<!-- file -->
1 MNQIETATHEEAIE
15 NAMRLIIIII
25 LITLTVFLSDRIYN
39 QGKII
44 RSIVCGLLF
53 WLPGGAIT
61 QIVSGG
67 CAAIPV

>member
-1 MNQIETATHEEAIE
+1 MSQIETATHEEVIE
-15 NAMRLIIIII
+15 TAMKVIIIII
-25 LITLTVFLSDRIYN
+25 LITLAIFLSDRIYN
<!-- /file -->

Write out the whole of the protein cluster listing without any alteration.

1 MNQIETATHEEAIE
15 NAMRLIIIII
25 LITLTVFLSDRIYN
39 QGKII
44 RSIVCGLLF
53 WLPGGAIT
61 QIVSGG
67 CAAIPV

>member
-1 MNQIETATHEEAIE
+1 MSQIETATHEEVIE
-15 NAMRLIIIII
+15 TAMKVIIIII
-25 LITLTVFLSDRIYN
+25 LITLAIFLSDRIYN